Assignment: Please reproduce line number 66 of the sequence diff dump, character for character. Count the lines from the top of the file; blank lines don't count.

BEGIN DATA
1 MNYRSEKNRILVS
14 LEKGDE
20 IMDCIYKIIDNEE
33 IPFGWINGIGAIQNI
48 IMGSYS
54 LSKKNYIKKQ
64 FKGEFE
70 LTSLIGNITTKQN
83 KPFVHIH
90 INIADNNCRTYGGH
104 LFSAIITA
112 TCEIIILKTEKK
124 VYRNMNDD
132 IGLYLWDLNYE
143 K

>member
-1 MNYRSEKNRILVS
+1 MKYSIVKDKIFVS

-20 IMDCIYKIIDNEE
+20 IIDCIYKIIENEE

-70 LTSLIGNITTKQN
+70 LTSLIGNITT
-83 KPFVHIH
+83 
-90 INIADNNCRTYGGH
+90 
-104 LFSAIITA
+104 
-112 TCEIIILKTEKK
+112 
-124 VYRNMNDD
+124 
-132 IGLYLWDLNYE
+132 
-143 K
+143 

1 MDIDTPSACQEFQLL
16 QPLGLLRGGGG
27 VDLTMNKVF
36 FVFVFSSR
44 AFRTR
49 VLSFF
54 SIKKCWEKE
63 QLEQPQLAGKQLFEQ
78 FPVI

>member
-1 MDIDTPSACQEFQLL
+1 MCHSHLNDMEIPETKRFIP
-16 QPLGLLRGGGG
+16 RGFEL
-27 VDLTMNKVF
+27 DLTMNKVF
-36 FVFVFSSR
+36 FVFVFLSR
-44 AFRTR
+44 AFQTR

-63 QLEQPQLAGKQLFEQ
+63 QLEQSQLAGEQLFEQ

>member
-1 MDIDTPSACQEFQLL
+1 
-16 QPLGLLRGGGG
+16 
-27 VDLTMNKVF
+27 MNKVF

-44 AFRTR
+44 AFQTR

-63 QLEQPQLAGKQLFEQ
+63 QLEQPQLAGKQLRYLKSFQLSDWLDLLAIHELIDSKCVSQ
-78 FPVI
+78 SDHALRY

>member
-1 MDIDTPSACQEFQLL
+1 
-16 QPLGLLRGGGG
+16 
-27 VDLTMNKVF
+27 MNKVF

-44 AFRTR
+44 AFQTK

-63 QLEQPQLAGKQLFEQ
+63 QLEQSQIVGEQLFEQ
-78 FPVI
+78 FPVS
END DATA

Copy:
-44 AFRTR